With reference now to FIG. 3, with the bladder 12 positioned in between the eyelids 24 and 26, the inflator 16 is actuated thus inflating the bladder 12 to the position shown in FIG. 3. In doing so, the bladder 12 moves from its collapsed state in which its sides flatly abut against each other (FIG. 2) to an annular shape (FIG. 3). In doing so, the bladder 12, since it is mechanically connected to the eyelids 24 and 26 as shown in FIG. 4, opens the eyelids 24 and 26 and maintains the eyelids 26 and 24 in an open position thus exposing the eyeball 28 through the center of the bladder 12. The required examination, diagnostic procedure or other medical procedure is then performed on the eye 28.
When use of the speculum is no longer required, the speculum can be either removed from the eye in its inflated state thus allowing the eyelids 24 and 26 to return to their normal position, or alternatively deflated and then removed.
From the foregoing, it can be seen that the eyelid speculum of the present invention provides a simple, inexpensive and yet totally effective eyelid speculum which overcomes all of the previously known problems of the prior art devices. Having described my invention, however, many modifications thereto will become apparent to those skilled in the art to which it pertains without deviation from the spirit of the invention as defined by the scope of the appended claims.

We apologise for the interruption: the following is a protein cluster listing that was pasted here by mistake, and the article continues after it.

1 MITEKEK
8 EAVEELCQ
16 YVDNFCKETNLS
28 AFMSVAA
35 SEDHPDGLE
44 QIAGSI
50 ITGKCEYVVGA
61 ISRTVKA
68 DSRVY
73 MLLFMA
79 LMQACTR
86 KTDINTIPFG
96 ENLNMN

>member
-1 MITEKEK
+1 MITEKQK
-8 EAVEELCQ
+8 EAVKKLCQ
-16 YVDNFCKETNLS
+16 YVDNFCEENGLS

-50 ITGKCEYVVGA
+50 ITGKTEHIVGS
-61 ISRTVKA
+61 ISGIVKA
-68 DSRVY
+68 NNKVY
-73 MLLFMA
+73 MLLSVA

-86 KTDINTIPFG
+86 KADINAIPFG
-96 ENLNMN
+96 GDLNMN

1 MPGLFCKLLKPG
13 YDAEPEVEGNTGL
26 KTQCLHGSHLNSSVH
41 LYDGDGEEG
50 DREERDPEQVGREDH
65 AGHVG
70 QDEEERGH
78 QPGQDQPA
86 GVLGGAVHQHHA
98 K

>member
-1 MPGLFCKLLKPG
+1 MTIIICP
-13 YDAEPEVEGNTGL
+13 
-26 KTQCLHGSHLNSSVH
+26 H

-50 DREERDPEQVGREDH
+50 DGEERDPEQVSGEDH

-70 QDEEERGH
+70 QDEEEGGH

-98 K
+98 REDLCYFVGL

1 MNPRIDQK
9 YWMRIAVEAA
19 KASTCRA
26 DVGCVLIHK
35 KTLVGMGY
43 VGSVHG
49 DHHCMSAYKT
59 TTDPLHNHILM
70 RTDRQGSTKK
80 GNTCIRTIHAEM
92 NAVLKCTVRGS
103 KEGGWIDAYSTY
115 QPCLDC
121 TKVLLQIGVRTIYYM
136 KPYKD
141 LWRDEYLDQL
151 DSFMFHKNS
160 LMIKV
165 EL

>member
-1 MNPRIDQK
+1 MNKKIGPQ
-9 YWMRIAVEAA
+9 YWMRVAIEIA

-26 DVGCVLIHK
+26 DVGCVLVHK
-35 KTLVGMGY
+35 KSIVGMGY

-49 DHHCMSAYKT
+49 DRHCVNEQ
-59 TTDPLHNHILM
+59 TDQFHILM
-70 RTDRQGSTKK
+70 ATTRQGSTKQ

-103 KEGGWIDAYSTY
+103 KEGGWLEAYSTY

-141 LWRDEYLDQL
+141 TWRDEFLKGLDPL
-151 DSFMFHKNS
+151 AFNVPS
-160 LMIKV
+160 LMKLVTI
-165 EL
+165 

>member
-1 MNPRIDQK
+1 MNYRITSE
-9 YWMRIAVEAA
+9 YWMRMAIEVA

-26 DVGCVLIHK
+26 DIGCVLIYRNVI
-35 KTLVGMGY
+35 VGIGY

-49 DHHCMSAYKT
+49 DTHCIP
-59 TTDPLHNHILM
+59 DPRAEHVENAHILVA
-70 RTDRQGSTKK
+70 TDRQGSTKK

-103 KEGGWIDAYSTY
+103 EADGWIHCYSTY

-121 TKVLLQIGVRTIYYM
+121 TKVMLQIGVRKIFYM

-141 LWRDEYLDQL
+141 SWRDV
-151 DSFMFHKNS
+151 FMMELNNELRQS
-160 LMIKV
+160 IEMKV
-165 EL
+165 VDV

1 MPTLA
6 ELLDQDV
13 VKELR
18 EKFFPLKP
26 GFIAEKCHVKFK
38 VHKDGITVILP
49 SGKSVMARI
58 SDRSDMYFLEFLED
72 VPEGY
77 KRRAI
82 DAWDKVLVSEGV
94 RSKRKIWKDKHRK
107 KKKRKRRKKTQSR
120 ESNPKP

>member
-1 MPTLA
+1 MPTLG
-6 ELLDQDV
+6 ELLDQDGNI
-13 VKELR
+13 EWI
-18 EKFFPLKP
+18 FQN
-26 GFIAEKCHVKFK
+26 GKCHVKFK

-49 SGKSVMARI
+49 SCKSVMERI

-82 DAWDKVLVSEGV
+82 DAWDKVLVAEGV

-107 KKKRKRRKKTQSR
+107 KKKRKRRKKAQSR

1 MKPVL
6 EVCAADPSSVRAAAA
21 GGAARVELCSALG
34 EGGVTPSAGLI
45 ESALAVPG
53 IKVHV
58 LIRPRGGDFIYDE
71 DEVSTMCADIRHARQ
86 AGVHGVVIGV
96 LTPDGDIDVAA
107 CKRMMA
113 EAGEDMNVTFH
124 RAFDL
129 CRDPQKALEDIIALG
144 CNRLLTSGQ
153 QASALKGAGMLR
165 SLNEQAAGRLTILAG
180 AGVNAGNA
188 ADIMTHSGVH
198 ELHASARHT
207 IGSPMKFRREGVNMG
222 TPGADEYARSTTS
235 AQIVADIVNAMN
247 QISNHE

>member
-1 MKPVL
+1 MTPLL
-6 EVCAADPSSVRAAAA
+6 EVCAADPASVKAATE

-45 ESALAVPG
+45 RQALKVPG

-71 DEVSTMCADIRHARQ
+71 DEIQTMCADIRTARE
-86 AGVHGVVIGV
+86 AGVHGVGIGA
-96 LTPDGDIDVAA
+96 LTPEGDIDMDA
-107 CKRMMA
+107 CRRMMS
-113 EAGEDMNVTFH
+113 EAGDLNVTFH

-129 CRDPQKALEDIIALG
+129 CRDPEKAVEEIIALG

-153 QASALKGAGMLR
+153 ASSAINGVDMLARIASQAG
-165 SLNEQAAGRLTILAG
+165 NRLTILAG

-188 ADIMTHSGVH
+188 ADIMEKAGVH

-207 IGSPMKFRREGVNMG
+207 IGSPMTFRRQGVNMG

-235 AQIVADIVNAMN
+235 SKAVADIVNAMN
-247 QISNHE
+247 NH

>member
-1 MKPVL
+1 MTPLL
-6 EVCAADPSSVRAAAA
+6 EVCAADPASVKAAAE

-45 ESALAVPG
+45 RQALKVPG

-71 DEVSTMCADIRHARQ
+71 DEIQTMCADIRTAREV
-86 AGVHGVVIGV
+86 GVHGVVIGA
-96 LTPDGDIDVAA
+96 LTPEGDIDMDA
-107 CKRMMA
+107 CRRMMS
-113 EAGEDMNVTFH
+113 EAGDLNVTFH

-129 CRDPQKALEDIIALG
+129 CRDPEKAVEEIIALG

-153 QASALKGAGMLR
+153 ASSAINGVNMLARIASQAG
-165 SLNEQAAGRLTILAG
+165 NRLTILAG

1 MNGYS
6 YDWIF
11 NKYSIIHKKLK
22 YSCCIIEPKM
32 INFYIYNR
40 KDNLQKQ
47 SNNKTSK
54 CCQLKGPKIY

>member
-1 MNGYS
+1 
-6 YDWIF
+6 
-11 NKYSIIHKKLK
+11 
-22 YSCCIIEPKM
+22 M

1. An eyelid speculum comprising:
- an annular bladder constructed of a resilient material and defining an interior chamber, said bladder dimensioned to fit between the upper and lower eyelids of an eye,
- a fluid inflator fluidly connected to said interior chamber which, upon actuation, inflates said bladder into an annular shape to move the upper and lower eyelids apart to expose the eye through a center of said bladder.
2. The invention as defined in claim 1 wherein an outer surface of said bladder is concavely shaped.
3. The invention as defined in claim 2 wherein said outer surface faces radially outwardly from an axis of said bladder.
4. The invention as defined in claim 1 wherein said inflator comprises a manually actuated air pump.
5. The invention as defined in claim 1 wherein said inflator comprises a syringe.
6. The invention as defined in claim 1 and comprising a one-way valve fluidly connected in series between said inflator and said bladder chamber.
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|4984564||January 15, 1991||Yuen|
|5159921||November 3, 1992||Hoover|
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|5374272||December 20, 1994||Arpa et al.|
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Filed: Apr 16, 1999
Date of Patent: Jul 4, 2000
Assignee: Nuvue Technologies, L.L.C. (Westmoreland, NH)
Inventor: Michael T. Trese (Bloomfield Hills, MI)
Primary Examiner: Paul J. Hirsch
Law Firm: Gifford, Krass, Groh, Sprinkle, Anderson & Citkowski, P.C.
Application Number: 9/293,108